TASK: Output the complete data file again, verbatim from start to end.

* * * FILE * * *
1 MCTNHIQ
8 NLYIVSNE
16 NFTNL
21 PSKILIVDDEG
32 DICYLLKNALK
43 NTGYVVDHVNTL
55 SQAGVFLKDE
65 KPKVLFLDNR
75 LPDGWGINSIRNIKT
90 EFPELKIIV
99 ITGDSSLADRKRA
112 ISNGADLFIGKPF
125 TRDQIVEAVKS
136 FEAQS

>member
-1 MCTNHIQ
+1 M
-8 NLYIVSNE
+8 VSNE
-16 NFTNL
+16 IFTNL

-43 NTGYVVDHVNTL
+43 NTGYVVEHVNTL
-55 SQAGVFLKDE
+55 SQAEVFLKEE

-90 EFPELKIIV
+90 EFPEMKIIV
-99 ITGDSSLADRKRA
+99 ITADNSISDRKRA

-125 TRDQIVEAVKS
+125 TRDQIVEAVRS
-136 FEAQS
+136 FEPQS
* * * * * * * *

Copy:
1 MCTNHIQ
8 NLYIVSNE
16 NFTNL
21 PSKILIVDDEG
32 DICYLLKNALK
43 NTGYVVDHVNTL
55 SQAGVFLKDE
65 KPKVLFLDNR
75 LPDGWGINSIRNIKT
90 EFPELKIIV
99 ITGDSSLADRKRA
112 ISNGADLFIGKPF
125 TRDQIVEAVKS
136 FEAQS

>member
-1 MCTNHIQ
+1 M
-8 NLYIVSNE
+8 VSNE
-16 NFTNL
+16 IFTNL

-43 NTGYVVDHVNTL
+43 NTGYVVEHVNTL
-55 SQAGVFLKDE
+55 SQAEVFLKEE

-90 EFPELKIIV
+90 EFPEMKIIV
-99 ITGDSSLADRKRA
+99 ITADNSISDRKRA

-125 TRDQIVEAVKS
+125 TRDQIVEAVRS
-136 FEAQS
+136 FEPQS